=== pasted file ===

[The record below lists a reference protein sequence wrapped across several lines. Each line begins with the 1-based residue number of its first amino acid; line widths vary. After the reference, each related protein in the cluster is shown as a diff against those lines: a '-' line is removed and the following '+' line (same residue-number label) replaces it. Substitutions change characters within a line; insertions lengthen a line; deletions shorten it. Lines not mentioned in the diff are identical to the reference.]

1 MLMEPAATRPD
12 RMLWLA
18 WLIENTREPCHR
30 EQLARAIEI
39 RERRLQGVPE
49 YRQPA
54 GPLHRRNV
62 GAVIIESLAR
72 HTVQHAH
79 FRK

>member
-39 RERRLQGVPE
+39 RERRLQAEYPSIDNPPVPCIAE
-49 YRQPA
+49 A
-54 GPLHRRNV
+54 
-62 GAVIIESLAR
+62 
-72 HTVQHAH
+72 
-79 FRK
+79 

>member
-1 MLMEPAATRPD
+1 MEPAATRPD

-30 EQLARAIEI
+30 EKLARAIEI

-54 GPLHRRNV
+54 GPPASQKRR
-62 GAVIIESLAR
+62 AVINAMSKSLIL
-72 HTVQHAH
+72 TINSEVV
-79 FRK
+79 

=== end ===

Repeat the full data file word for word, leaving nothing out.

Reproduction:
[The record below lists a reference protein sequence wrapped across several lines. Each line begins with the 1-based residue number of its first amino acid; line widths vary. After the reference, each related protein in the cluster is shown as a diff against those lines: a '-' line is removed and the following '+' line (same residue-number label) replaces it. Substitutions change characters within a line; insertions lengthen a line; deletions shorten it. Lines not mentioned in the diff are identical to the reference.]

1 MLMEPAATRPD
12 RMLWLA
18 WLIENTREPCHR
30 EQLARAIEI
39 RERRLQGVPE
49 YRQPA
54 GPLHRRNV
62 GAVIIESLAR
72 HTVQHAH
79 FRK

>member
-39 RERRLQGVPE
+39 RERRLQAEYPSIDNPPVPCIAE
-49 YRQPA
+49 A
-54 GPLHRRNV
+54 
-62 GAVIIESLAR
+62 
-72 HTVQHAH
+72 
-79 FRK
+79 

>member
-1 MLMEPAATRPD
+1 MEPAATRPD

-30 EQLARAIEI
+30 EKLARAIEI

-54 GPLHRRNV
+54 GPPASQKRR
-62 GAVIIESLAR
+62 AVINAMSKSLIL
-72 HTVQHAH
+72 TINSEVV
-79 FRK
+79 